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What: Affectionately known as Italy’s “black gold,” traditional balsamic vinegar, or aceto balsamico tradizionale, will challenge your very notion of “vinegar.” Surely you’ve seen the words “balsamic vinegar of Modena” on a supermarket bottle label before, but that’s where the similarity ends between that and the real deal in Modena. Like Parmigiano-Reggiano, aceto balsamico tradizionale di Modena is classified as “Protected Denomination of Origin” (or Denominazione di Origine Protetta, DOP, in Italian) by the EU and held to stringent standards governed by an Italian consortium, which dictates everything from how the vinegar is made to the shape of the bottle it’s sold in. Produced directly from the cooked juice of Trebbiano and Lambrusco grapes harvested in the region (as opposed to most vinegars, which are fermented from alcoholic liquids), balsamic vinegar is oxidized, aged, and concentrated in a row of casks of decreasing size made from different woods for a number of years (to be tradizionale it must be aged for at least 12 years). All the while it is tended to via a special technique involving decanting and “topping up” between casks, in which small amounts of new vinegar are added to the largest barrel, which then tops up the next smallest barrel, and so on down the row. The actual product—a few liters a year—is withdrawn only from the smallest barrel, and only after a minimum of 12 years. It must then be approved by expert tasters.
Traditional balsamic vinegar made in this manner is unfathomably delicious: rich and thick, almost syrupy, with complex, perfectly proportioned flavors—sweet, sour, woody, fruity, acidic—that are coaxed out by master craftsman using ancient methods over the course of 12-plus years. It’s a truly remarkable thing.
Good to know: The authentic, artisanal 12-year product is always labeled as “aceto balsamico tradizionale di Modena” (or “aceto balsamico tradizionale di Reggio Emilia,” as that province likewise produces balsamic vinegar and has its own consortium); the same title followed by “extra vecchio” (extra old) indicates at least 25 years of aging. Tradizionale is the key word here. Something called just “aceto balsamico di Modena”—or the same in English, of course—is a cheap imitation usually made of wine vinegar and additives; it’s not regulated at all, so quality can vary wildly.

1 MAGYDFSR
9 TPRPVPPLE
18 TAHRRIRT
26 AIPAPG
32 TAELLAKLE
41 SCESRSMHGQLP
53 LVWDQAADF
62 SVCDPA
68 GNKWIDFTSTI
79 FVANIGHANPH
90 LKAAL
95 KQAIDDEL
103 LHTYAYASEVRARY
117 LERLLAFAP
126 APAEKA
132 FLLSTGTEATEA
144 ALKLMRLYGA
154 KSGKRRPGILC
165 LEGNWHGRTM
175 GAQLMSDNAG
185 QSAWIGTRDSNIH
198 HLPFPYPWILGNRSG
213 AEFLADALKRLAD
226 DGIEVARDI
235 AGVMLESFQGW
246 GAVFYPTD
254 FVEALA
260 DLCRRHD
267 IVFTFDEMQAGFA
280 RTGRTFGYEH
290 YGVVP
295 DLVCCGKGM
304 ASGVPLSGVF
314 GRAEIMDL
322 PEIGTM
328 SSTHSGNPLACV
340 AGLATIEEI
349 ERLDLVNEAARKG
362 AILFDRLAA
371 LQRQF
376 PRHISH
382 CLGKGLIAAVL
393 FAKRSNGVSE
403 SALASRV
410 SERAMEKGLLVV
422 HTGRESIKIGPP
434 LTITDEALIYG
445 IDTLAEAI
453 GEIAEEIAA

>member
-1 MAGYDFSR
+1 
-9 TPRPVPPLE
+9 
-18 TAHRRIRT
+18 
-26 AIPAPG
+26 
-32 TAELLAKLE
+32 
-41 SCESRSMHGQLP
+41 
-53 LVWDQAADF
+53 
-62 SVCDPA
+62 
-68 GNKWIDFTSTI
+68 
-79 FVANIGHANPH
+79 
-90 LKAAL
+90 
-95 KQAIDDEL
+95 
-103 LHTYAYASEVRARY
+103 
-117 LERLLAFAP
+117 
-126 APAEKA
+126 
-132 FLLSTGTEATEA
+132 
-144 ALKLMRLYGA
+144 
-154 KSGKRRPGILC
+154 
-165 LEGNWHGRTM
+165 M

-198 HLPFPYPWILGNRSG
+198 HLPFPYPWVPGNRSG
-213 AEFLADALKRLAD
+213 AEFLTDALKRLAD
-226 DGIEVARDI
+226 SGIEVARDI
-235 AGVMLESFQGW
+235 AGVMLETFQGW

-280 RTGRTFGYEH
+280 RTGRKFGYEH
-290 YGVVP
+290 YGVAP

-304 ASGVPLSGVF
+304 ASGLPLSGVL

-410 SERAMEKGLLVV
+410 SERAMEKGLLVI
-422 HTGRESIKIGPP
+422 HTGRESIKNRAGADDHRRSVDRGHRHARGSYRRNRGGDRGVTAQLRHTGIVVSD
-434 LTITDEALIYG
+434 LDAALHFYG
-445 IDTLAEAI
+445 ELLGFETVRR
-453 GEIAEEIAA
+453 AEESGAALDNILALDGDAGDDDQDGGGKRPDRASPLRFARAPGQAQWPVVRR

Where: If you’re in Modena, we highly recommend a quick visit to one of the area’s many family-owned artisanal acetaias, or vinegar farms, where you’ll learn about the process and can purchase directly from the producer. We enjoyed a free hour-long tour of Acetaia Rossi Barattini (Via Giardini Sud 170; English spoken, map) in Formigine, a few kilometers each from the cities of Modena and Maranello, home to the Ferrari car factory and museum. At the acetaia, we bought our own 12-year aceto balsamico tradizionale for €40—a pricey but long-lasting gift that keeps on giving. This acetaia also sells various sauces and jams made with the vinegar, as well as “nontraditional” aceto balsamico, which is produced from wine vinegar and cooked grape must. At €10, it’s still of very good quality and quite tasty, and you can use it without guilt for things like salad dressings. (The expensive stuff you want to use more preciously and in small amounts, for drizzling over cheeses, meats, fish, fruits, gelato, etc., just before serving.)
When: Tours are by reservation only (book through website), and are not offered in December.
Alternatively: Even closer to Modena city is Acetaia di Giorgio (Via S.Cabassi 67, map), also permitting tours if you contact them in advance. If you can’t visit a producer, you can buy aceto balsamico tradizionale from salumerias all over Emilia-Romagna; many vendors will allow you a taste from a spoon, too. Our favorite way to enjoy the vinegar is drizzled over Parmigiano-Reggiano at restaurant’s like Parma’s Trattoria Vigolante (+39 0521-671143; Via Valera di Sopra 112, map).
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